He‘paloka is usually made of yellow or black corn when wheat is not used for the purpose. The corn is ground twice and the meal is sifted through a very fine sieve. A quantity of meal is placed in a large bowl, boiling water is added, and the mixture is well stirred; then about a cupful of meal which has been held in the mouth of several young girls to sweeten it is also put into the vessel. As each girl finds it necessary she ejects the meal into a small bowl. Nine or ten slabs, each about 10 by 10 inches, are stood on end in a cavity in the same fireplace in which the He‘we is cooked, and cedar wood is placed around each slab and kindled.
When the wood is reduced to embers and the cavity and surfaces of the slabs are adequately heated, the slabs are laid to one side while the embers are removed and the fire bed is thoroughly swept. Dried corn husks are dampened and laid flat and the batter is spread over them. Husks are then placed along the edges of the stiff batter to a depth sufficient to prevent the overlying slab touching it. The arranging in layers of the sheets of batter and the slabs continues until all but one of the slabs are in use. Then the remaining slab is laid over the whole and a fire is kindled upon it. The heat from the slabs below and the fire above is sufficient to cook the He‘paloka, which remains overnight in the improvised oven.... “Hopi Woman Shelling Corn,” Unidentified (Photographer)
A more modern way of making He‘paloka is to cook the mixture in an iron pot placed in the outdoor oven used for baking light bread. The oven having been properly heated, the pot is allowed to remain in it overnight....
Portions of He‘paloka spread on cloths are dried in the sun when the weather is clear, otherwise the cloths are spread by the fire in the house. When thoroughly dried they are ground in the finest mill. The meal is eaten mixed with cold water; it is also eaten dry, as one eats bonbons. In the past it was common to see an old man with a quantity of this meal in a bowl beside him, taking a pinch every little while as he worked on his beads or moccasins.
Mush made in a variety of ways is often mixed with meat wrapped in corn husks, and boiled or baked. The boiled preparation is a favorite dish of the Mexicans, which they call tamales. “Hominy prepared by the Zuni housewife cannot be surpassed.”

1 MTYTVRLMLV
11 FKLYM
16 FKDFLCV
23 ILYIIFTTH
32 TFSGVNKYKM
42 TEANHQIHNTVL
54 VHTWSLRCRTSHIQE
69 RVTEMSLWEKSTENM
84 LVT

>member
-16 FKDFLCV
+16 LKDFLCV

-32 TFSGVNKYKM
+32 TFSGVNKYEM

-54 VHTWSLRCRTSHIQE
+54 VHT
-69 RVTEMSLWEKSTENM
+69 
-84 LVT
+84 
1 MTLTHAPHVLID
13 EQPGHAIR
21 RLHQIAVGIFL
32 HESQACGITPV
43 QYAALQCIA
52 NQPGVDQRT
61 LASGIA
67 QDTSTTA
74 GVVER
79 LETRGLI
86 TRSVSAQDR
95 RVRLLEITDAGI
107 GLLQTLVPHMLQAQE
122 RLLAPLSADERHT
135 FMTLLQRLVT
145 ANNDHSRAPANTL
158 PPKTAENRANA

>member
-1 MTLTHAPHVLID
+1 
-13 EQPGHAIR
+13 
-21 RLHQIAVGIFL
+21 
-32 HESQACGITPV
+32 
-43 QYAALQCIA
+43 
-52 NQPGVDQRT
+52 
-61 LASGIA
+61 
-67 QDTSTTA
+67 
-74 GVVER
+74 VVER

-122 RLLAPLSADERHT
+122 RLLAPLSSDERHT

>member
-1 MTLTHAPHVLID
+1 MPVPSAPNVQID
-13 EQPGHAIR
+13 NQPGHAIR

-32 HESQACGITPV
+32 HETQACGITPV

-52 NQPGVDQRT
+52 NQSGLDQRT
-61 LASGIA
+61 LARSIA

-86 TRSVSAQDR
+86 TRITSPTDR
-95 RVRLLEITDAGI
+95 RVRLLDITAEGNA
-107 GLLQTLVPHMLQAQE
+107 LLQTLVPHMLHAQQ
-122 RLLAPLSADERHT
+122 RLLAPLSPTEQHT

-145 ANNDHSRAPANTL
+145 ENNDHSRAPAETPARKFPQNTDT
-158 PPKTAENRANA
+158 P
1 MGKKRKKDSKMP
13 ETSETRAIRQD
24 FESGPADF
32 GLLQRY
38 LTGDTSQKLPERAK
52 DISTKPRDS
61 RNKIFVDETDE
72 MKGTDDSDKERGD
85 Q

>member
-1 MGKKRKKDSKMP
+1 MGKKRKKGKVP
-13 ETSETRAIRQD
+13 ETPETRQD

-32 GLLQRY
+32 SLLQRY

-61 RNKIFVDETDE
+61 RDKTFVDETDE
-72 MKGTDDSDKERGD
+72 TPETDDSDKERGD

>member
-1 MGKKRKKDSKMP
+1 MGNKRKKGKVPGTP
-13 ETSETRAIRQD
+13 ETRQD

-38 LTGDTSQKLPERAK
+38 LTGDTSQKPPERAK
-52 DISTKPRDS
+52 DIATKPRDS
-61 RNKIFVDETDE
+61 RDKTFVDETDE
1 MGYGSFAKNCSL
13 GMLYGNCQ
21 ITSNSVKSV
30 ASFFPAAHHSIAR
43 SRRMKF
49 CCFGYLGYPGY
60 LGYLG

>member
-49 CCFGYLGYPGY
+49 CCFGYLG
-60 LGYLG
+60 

Chu‘tsikwanawe (corn without skin), hominy, is one of the staple articles of food of the Zuni. Corn removed from the cob is put into a large pot of cold water containing wood ashes previously dampened. After the corn has boiled a short time it is stirred with a slender stick. After boiling three hours, during which time it is constantly stirred, the corn is removed from the pot to a basket, tray, or bowl and carried to the river, where it is thoroughly washed. Then the hominy, which does not require soaking previous to cooking, is ready to prepare for the meal. Hominy prepared by the Zuni housewife cannot be surpassed.
Mi‘lowe (roasted sweet corn) is regarded as a great delicacy. An excavation 10 or 12 feet deep and 3 or 4 feet in diameter is made in the cornfield. Cedar branches are thrown into this pit and on them are heaped hot embers; then more cedar wood is added until the pit is filled to a quarter of its depth. As soon as a mass of live embers has accumulated the corn in the husks is deposited in the oven and covered thick with stones, upon which are heaped hot embers.
The corn remains in the oven from late in the afternoon until after sunrise the following morning, when the owners of the field, with their families and friends, enjoy the feast. What is not consumed in the field is hung up in the storage room to dry, each ear having the husk pulled back, exposing the corn. Corn preserved in this way remains good for months. When it is to be eaten the husks are removed and the corn is boiled.
Ta‘kuna (bead bread), popped corn. The corn is toasted in bowls balanced on stones in the fireplace, the grains being stirred constantly with a bunch of slender cottonwood sticks until they pop and become as white as snowflakes. The corn is sprinkled with salt while hot.
Gruel made of white or blue meal is constantly whipped during the boiling, so that it is light and frothy when ready to eat. “A native drink which the Zuni claim is not intoxicating is made from sprouted corn.”
Ta‘kuna ka‘we (bead water) is made of popped corn ground as fine as possible. The powder is put into a bowl and cold water is poured over it. The mixture is strained before it is drunk. While this beverage may be drunk at any time, it is used especially by the rain priests and personators of anthropic gods during ceremonials.
A native drink which the Zuni claim is not intoxicating is made from sprouted corn. The moistened grain is exposed to the sun until it sprouts; water is then poured over it and it is allowed to stand for some days.